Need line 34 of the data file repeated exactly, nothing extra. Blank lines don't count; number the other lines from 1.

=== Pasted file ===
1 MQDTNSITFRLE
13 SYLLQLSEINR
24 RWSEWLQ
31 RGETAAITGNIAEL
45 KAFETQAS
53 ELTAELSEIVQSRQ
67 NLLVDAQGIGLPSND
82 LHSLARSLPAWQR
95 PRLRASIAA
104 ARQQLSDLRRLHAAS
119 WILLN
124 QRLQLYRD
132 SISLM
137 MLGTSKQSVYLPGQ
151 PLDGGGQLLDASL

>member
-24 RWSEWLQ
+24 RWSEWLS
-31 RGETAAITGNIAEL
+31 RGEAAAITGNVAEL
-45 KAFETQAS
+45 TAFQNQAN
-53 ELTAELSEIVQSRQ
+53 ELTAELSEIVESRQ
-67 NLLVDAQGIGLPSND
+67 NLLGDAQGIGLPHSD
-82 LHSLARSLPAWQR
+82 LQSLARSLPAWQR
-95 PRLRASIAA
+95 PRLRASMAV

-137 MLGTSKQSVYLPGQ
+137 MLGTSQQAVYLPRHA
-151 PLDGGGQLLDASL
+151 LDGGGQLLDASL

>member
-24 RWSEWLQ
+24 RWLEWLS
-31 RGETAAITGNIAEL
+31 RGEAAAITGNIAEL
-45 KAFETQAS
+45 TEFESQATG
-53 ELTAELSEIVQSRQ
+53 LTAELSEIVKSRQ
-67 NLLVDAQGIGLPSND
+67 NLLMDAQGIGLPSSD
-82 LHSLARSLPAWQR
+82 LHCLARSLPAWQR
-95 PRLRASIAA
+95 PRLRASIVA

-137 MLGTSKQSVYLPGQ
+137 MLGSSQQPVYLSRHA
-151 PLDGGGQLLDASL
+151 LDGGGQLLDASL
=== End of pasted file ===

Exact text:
+151 LDGGGQLLDASL